City Guide Antwerp

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Fashion Concentrated

Issue 03/2013

08 IL Antwerpen

Text Ilona Marx Photos Gulliver Theis Illustration Roman Klonek

Why Antwerp? What exactly does the compact little city on the Scheldt River have that predestines it as a centre of fashion? Why is there such a surprisingly high density of progressive designers, ingenious and extravagant store concepts, beautiful small boutiques and, first and foremost, the renowned fashion academy, which is regarded as one of the most important breeding grounds for talent in Europe?

If you listen to the people who live here, it soon becomes clear: the question should be reworded as: what doesn’t Antwerp have?! And the answer to that would be exorbitant rents, distraction caused by excessive entertainment offers, competition from more established colleagues moving in on your patch, the hectic pace of a big city, long distances or anonymity. Without all of these negative factors, according to those who have set up camp here in Antwerp, the city, in the shadow of the Cathedral of Our Lady, is a wonderful place to earn one’s crust.
The focal point of the local fashion scene is, and remains, the ‘Koninklijke Academie voor Schone Kunsten’, which is celebrating its impressive 350-year anniversary this year, along with its fashion department, which can already look back on 50 years. Half a century during which the famous university, renowned for its demanding courses, not only yielded the legendary Antwerp Six, but also many other talents who have contributed to putting Belgian design up there on the international stage and making it a major export hit. Martin Margiela, Stephan Schneider, Tim Van Steenbergen, Christoph Broich, Sofie D’Hoore, Bruno Pieters, Veronique Branquinho – the list of melodious-sounding names is endless.

It also says a lot that many of the former academy students have remained faithful to Antwerp to this day. And of the Antwerp Six the majority have stayed: Ann Demeulemeester, Dries Van Noten, Dirk Van Saene and ­Walter Van Beirendonck still have their ateliers here. And Van Beirendonck has progressed from former student to director of the fashion department, where he is actively involved in shaping the university’s fashion education. The others enrich the city with their collections and flagship stores. Avant-gardist designs also influence the streetscape: inspiration can be felt everywhere – and transfers to other disciplines. After all, the fashionistas also ensure booming business in the cool antique shops on the Kloosterstraat. They populate the cafés, restaurants and bars, which have established themselves south of the Old Town around the Museum of Fine Arts.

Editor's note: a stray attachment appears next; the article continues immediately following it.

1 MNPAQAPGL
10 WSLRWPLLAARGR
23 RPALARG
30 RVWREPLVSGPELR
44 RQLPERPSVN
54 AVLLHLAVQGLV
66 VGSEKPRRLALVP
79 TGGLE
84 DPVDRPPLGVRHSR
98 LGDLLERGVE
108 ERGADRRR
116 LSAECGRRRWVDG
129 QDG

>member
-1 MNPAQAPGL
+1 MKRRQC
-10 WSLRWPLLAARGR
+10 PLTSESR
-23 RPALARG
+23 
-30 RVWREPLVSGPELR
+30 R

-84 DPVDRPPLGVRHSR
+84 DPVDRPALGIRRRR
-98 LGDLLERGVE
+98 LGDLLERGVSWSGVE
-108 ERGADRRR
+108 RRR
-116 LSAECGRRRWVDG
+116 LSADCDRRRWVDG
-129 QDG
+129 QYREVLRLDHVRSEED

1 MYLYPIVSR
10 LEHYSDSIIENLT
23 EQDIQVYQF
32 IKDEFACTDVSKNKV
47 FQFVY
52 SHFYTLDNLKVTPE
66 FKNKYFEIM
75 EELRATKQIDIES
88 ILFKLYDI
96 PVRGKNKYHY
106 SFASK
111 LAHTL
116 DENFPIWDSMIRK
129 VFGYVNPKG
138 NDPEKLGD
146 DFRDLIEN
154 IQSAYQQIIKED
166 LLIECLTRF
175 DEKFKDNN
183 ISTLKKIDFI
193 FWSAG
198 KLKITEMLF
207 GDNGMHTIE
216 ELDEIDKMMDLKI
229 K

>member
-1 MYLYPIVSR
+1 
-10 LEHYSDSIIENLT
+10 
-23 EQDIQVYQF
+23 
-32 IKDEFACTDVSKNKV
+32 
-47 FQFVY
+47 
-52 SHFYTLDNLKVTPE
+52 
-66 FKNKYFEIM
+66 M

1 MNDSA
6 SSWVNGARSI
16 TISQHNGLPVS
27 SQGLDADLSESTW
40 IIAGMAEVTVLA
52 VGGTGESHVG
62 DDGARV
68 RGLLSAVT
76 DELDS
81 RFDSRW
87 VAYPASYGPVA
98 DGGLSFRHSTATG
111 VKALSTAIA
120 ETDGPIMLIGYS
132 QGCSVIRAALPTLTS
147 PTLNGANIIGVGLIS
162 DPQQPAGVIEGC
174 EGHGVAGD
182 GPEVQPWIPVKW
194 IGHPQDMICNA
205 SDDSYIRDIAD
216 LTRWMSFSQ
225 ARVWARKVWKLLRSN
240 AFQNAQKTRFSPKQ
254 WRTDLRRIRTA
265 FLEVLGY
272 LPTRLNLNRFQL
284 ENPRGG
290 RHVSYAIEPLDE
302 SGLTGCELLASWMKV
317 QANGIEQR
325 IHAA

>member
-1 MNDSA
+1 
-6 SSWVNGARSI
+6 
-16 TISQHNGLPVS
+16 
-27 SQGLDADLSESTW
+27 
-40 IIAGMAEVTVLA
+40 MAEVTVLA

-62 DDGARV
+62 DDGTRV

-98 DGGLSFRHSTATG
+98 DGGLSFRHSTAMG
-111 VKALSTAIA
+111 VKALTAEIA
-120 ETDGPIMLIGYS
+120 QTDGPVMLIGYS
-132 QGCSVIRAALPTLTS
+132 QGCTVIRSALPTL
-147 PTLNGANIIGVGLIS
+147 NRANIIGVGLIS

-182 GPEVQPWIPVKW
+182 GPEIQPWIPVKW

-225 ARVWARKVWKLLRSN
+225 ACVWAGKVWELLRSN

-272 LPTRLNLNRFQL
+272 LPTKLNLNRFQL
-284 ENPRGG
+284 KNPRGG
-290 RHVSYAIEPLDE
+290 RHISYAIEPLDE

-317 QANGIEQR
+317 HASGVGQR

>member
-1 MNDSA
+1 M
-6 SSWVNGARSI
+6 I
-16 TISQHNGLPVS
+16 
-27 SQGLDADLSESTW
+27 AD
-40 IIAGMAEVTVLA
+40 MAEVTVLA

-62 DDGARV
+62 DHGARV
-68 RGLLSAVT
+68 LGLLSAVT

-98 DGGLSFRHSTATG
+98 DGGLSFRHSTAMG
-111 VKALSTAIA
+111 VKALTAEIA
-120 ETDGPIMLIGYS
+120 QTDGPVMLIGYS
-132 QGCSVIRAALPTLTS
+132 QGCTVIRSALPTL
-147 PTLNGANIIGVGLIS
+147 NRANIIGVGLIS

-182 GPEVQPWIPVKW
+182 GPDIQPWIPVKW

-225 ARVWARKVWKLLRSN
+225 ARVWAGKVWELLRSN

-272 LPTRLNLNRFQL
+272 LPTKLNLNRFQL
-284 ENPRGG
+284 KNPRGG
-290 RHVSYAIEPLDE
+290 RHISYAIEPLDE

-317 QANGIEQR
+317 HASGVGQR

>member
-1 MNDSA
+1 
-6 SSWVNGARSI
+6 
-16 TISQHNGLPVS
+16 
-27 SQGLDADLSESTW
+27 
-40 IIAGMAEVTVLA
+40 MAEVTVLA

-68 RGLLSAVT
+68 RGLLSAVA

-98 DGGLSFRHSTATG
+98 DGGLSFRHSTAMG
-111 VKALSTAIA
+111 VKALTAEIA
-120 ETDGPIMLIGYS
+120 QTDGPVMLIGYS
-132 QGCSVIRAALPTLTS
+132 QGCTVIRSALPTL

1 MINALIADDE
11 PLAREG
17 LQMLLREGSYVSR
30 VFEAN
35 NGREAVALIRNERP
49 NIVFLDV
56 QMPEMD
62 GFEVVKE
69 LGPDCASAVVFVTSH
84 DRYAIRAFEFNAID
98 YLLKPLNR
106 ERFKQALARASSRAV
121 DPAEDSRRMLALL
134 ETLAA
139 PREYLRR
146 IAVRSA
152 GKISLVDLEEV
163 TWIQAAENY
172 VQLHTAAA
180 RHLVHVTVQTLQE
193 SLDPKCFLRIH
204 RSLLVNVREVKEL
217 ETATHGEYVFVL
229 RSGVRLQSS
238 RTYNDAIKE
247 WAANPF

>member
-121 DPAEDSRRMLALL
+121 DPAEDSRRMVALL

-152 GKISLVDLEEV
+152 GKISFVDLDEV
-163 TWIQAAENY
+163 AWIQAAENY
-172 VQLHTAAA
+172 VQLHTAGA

Still going through a phase of self-discovery is the area north of the cathedral, which is currently being transformed from a no-go area into a real hotspot. Since it opened two years ago the MAS, the impressive Museum aan de Stroom, has been acting as an accelerator for development. The exhibits focus on Antwerp’s history as a harbour and trading town and the museum itself has become a new landmark in the city with its architecture reminiscent of a gigantic warehouse, its 360-degree ­panorama roof at a height of 60 metres and the ‘Dead Skull’ mosaic by Luc Tuymans on the square in front of the building.

Which brings us on nicely to the topic of art: as well as the Museum of Fine Arts, the M HKA Museum of Contemporary Art, showing works from 1970 to the present day, is a must, as well as the Photo Museum and the Fashion Museum – and for citizens of the world, a visit to the Rubens House is, of course, compulsory. But visitors will also stumble upon many an artistic gem on the banks of the Scheldt without having to pay an entrance fee: the Huis van Roosmalen for example, which was designed by Bob Van Reeth, and the art deco buildings in the Berchem neighbourhood. So you see, there’s a whole lot more to discover than the modest size of Antwerp first suggests. The city is rich, and not only because of its diamonds.

We could even go so far as to compare Antwerp with a Belgian praline: the most exquisite filling condensed into the smallest of spaces. A real treat which J’N’C editor-in-chief Ilona Marx and the Hamburg-based ­photographer Gulliver Theis quickly acquired a taste for. With Mediterranean-like temperatures, their search for 20 Antwerp hotspots turned out to be an extremely enjoyable task.




Het Elfde Gebod Beer bar in the Old Town decorated with wooden saints – very quirky!

MoMu A must for all fashion addicts: the fashion museum.

Biologisch-Dynamische Bakkerij From wholegrain to wholefood to vegan. One of the best ports of call for healthy baked goods. Volkstraat 17

Just in Case Gorgeous, slightly retro-oriented collection for women. Not to be missed!

Elisa Lee Jewellery collection made from glass, silver and gold. Thanks to the modular system, every customer’s wish can be fulfilled.

Vitrin This is where the hipsters get together over an Aperol Spritz. The place to see and be seen.

Elsa Wood-panelled shoe shop stocking a high-quality, timeless range for men and women.

Jutka & Riska Well-stocked vintage shop that always keeps up with the latest trends.

Louis Home of the avant-garde: Martin Margiela, Balenciaga, A.F. Vandevorst. Lombardenvest 2

Nathalie Vleeschouwer The knitted garments of the feminine collection in particular are a real feast for the eyes.

Coccodrillo High-end shoe shop at Schuttershofstraat 9. The men’s shop is located opposite.

Het Modepaleis The hallowed halls of Dries Van Noten.

Sips Sip the best cocktails in Antwerp in a chic sixties ambience.

Josephine’s A homage to Miss Baker. Cocktail bar and restaurant.

Revista Café Huge selection of the hottest magazines. A place of inspiration. Karel Rogierstraat 47

O’Tagine From Morocco with love: delicious, filling tagines.




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